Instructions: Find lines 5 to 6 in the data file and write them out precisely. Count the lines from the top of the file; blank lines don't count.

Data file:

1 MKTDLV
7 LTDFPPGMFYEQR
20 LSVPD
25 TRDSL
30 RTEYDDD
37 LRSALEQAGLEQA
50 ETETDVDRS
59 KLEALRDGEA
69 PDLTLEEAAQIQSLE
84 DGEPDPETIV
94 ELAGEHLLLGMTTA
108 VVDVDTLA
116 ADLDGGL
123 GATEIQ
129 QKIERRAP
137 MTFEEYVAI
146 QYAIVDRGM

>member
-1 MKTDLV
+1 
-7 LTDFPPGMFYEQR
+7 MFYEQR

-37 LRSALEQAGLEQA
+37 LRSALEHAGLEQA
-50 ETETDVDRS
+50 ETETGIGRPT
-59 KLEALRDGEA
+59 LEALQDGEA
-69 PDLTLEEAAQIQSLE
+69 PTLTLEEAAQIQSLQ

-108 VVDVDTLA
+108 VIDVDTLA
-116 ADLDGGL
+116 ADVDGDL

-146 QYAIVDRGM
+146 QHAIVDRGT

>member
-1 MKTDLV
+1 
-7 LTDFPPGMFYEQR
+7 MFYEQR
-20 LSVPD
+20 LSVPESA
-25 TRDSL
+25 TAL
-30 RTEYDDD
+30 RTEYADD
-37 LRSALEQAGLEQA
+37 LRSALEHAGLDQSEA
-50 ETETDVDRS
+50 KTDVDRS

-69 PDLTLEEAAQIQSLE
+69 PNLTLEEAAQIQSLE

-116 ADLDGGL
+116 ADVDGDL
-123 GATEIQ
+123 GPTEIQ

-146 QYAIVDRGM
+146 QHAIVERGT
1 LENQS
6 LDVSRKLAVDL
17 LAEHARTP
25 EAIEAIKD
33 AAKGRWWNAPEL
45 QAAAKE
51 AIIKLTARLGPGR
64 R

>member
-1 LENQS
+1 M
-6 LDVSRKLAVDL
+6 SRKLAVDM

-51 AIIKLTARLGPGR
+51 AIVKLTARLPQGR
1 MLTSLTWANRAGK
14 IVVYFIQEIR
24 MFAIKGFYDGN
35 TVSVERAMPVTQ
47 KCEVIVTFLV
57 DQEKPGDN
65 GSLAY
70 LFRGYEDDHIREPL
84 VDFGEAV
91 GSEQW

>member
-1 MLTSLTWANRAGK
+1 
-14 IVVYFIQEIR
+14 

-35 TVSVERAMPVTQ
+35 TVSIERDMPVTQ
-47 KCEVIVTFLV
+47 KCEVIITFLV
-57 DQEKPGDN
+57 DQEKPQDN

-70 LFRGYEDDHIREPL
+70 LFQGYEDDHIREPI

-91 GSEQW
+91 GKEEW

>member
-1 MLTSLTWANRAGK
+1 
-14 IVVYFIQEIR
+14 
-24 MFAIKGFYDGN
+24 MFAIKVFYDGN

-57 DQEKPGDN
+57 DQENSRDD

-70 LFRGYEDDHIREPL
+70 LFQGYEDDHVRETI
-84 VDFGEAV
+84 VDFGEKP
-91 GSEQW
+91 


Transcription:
30 RTEYDDD
37 LRSALEQAGLEQA